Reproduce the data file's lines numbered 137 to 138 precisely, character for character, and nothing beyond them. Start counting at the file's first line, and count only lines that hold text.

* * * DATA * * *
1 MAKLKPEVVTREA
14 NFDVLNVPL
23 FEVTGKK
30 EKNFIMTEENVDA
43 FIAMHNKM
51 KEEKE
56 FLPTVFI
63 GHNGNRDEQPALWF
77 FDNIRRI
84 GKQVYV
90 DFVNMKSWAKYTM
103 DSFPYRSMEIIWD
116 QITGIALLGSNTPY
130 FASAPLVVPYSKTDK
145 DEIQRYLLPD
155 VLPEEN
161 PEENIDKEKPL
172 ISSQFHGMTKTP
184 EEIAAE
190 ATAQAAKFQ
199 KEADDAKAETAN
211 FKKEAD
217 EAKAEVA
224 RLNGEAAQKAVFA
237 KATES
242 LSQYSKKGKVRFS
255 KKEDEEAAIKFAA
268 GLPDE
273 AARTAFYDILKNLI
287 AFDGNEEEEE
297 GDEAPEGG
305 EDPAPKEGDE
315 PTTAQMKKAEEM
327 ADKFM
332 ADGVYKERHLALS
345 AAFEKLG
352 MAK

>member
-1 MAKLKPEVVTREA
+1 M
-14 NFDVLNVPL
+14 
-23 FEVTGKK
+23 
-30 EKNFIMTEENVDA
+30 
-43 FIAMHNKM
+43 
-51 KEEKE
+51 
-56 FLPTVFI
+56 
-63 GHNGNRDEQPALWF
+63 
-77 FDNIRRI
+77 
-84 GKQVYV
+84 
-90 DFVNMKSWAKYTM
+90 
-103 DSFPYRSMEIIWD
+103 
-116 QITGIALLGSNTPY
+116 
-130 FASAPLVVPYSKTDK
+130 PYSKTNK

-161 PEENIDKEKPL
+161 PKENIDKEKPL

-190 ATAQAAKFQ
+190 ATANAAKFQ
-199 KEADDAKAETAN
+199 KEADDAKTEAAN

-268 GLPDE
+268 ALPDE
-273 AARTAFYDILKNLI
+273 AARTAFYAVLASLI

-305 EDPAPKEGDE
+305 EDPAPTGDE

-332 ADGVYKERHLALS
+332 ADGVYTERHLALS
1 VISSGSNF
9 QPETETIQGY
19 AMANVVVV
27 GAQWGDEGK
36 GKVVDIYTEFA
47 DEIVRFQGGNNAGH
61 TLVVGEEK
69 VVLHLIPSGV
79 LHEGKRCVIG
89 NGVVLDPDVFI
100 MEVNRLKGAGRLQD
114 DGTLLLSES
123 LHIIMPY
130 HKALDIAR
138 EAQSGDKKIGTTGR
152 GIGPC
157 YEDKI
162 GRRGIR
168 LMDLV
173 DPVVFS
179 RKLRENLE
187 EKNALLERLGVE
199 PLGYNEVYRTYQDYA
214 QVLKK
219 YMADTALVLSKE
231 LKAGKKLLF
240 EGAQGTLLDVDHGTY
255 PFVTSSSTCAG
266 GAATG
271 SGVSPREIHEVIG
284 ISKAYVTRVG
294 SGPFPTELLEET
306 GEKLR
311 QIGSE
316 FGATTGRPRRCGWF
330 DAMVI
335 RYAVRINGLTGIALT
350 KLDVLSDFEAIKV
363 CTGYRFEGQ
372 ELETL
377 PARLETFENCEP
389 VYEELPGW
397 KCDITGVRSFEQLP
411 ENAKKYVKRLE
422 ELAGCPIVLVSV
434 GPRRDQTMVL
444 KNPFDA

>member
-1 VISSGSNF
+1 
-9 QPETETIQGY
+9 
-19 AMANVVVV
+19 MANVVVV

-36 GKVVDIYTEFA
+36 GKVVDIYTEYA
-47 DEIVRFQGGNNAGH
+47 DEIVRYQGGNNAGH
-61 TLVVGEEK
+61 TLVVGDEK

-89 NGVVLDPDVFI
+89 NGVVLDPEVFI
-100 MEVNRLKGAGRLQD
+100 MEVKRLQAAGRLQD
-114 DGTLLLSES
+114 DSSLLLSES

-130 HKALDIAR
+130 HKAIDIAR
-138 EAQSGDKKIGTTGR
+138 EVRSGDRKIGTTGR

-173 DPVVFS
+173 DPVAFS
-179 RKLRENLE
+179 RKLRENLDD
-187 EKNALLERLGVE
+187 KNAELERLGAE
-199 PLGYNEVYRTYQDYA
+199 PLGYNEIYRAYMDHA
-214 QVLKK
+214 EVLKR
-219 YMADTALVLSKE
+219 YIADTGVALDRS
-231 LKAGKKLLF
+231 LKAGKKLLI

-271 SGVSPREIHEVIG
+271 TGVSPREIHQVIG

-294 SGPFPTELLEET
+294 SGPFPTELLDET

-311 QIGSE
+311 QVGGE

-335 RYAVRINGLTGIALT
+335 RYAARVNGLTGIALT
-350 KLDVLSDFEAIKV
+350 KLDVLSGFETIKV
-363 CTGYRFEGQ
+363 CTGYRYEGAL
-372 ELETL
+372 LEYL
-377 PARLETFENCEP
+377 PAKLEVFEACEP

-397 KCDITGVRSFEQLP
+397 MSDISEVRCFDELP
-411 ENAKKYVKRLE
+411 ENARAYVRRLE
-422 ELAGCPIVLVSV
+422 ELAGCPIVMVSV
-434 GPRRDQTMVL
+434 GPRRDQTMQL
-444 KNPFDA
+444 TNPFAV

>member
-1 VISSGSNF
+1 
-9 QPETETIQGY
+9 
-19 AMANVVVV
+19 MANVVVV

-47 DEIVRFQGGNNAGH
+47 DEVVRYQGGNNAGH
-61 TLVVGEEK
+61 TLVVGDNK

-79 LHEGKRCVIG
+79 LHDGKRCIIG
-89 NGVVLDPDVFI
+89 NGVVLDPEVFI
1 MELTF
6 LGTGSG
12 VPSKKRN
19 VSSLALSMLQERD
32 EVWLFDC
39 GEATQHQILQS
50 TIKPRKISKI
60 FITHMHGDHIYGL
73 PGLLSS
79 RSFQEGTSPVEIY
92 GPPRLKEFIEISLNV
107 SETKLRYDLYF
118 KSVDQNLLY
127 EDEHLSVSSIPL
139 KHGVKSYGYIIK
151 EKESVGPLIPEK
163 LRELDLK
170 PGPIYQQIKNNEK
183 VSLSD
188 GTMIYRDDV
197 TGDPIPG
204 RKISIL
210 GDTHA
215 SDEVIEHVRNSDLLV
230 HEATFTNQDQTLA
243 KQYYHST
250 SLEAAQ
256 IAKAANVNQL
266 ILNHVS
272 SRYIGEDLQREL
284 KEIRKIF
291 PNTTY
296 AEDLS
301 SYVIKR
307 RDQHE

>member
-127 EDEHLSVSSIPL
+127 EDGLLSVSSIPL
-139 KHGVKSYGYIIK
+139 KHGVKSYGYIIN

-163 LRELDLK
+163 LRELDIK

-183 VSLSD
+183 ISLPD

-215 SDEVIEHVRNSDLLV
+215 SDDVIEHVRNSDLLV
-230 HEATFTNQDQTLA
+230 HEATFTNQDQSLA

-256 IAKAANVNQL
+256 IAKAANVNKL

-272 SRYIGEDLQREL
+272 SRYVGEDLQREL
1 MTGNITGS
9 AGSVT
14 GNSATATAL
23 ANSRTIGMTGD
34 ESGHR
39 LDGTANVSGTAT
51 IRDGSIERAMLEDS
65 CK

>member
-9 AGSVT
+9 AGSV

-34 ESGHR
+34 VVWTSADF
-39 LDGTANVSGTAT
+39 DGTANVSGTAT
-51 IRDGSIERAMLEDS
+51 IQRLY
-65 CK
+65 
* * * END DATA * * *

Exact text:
-47 DEIVRFQGGNNAGH
+47 DEIVRYQGGNNAGH